This piece was originally written for our Wales Matters newsletter, a free daily briefing on the biggest issues affecting Wales. If you'd like to sign up to get it in your inbox every evening, click here.

If you’re reading this newsletter, the chances are that you would like to see more writing, thinking and reporting on what is happening in Wales - not less. We’re living through an era in which the way journalism is funded, produced and distributed is and has been changing dramatically.

There is both huge potential in this online-dominated world but reporting is also incredibly vulnerable without the huge, loyal, paying readerships which once supported well-staffed local newspapers the length and breadth of Wales.

WalesOnline is evidence of both the huge potential and the keen vulnerability of this emerging world. Our journalism, which last week won our staff and titles 19 nominations at the regional press awards, can reach a wide audience not constrained by geography of circulation areas.

Work like Conor Gogarty’s exceptional undercover expose of the direct sales industry in Cardiff, Will Hayward's work on the problems in the Welsh NHS, Katie Sands and Megan Feringa's powerful work on the lives of women in Welsh sport, and our live reporting on the ground from the Ely riots were among the pieces recognised in the awards.

And yet all publishers from small start-up news blogs to longstanding news providers are at the mercy of the whims and changes of platforms like Facebook and Google which dominate the online advertising market and can wipe away millions of monthly page views with changes to their algorithms, as has happened in the last year.

Everything you read on WalesOnline is published by both the website and our network of newspapers around Wales, including the Western Mail. Revenues from both our online and print output support our work. But both sources of income are under threat.

We’ve started trialling new models. We offer a premium subscription version of our app, our Welsh Affairs Editor Will Hayward writes a brilliant weekly subscription newsletter on Substack. We also offer a subscription rugby newsletter. But these are still in their early days and the dominance and breadth of the free content provided by the BBC, which is expanding into online news at the expense of local radio output, means it is far from clear what the potential and limits of subscription models will be.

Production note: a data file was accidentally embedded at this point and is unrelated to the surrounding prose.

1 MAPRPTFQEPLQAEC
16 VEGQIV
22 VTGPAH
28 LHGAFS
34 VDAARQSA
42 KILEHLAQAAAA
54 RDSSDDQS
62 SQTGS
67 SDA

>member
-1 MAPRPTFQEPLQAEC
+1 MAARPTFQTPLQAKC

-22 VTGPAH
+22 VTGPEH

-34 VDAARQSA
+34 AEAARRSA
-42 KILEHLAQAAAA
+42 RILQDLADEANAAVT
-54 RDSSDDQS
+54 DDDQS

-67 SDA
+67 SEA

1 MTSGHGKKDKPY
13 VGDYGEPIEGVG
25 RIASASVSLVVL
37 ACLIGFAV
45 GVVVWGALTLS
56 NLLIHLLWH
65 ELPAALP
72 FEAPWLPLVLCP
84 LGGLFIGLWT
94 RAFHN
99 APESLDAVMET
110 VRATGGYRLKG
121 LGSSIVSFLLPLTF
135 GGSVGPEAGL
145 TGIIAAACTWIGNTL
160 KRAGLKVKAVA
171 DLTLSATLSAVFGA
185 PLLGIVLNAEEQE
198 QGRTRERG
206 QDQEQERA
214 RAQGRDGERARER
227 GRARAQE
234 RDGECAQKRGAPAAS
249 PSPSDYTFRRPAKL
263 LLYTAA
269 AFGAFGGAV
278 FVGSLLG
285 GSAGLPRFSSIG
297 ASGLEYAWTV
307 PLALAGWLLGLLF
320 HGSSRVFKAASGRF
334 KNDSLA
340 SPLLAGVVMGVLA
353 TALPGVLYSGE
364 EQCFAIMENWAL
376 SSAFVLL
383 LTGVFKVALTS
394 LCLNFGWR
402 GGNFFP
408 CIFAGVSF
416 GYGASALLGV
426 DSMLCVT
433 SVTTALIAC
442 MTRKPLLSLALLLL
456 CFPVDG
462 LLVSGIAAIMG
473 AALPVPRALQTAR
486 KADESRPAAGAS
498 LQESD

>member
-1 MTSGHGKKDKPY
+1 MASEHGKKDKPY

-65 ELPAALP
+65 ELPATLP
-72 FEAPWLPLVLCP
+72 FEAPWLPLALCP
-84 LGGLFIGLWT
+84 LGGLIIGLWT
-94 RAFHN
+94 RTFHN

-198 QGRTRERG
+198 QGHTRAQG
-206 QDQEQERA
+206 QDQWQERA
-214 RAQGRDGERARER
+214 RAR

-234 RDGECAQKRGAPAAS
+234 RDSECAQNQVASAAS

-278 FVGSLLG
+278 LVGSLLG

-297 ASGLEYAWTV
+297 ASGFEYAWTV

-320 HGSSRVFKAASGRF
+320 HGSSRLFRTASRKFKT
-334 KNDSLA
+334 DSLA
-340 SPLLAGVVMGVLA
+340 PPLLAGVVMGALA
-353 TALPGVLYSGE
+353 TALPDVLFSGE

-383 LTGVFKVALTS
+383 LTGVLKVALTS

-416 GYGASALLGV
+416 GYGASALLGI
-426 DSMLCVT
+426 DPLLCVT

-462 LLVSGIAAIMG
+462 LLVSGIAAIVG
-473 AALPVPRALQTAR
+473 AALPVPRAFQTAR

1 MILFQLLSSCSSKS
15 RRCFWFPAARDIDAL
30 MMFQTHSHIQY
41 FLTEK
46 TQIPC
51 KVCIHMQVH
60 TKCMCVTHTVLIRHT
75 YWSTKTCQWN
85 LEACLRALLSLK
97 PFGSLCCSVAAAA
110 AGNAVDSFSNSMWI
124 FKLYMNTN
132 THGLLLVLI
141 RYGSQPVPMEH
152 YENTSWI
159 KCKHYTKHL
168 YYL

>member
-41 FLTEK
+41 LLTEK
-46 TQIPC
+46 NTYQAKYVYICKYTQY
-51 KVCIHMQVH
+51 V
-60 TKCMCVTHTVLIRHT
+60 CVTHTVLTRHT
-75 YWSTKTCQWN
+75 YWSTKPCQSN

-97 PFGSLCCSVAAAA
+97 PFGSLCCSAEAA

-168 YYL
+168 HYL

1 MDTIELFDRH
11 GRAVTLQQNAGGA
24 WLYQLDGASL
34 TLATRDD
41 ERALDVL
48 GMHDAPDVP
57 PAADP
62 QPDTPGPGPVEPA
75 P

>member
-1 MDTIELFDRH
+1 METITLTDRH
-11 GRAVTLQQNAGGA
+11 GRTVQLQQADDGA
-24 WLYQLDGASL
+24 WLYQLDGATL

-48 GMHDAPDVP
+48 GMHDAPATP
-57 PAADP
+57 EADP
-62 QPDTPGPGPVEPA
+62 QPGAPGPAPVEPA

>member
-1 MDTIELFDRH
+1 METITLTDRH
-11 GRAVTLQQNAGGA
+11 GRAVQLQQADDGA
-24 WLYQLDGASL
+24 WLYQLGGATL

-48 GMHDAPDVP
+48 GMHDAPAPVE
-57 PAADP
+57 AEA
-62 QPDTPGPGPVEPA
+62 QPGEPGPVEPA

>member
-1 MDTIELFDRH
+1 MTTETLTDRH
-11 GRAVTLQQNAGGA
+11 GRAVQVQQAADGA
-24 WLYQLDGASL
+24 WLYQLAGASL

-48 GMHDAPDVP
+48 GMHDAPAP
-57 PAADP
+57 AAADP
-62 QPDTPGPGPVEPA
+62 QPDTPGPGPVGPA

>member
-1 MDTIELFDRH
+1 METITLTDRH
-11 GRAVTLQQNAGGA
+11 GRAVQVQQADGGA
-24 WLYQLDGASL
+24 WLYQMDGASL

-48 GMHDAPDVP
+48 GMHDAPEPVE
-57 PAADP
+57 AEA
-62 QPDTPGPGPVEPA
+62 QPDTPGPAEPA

The reason for airing all this is that the Welsh Government is bringing through legislation which poses a huge threat to the news industry in Wales at a time it is hugely fragile. While politicians talk about supporting the news provision and want more of it, they are legislating to remove the obligation on councils to advertise council tax changes in newspapers and take away revenue from the very news organisations like ours and others around Wales they say they want to support.

Council tax changes are only one of the things public bodies are currently obliged to advertise alongside planning changes, compulsory purchases and more. These adverts ensure openness, access to information and support the news industry. We already publish all of them both in print and on a dedicated online portal and there are very real discussions to be had about how the wording of those obligations should be broadened beyond newspapers given the changing way people consume news - while recognising the role print can still play for those who are not as comfortable online.

Yet the current change the Welsh Government is proposing simply takes away the obligation on public bodies to advertise in a newspaper without replacing it with any obligation to advertise externally. It would very simply reduce transparency and damage the news industry in one retrograde, short-sighted step.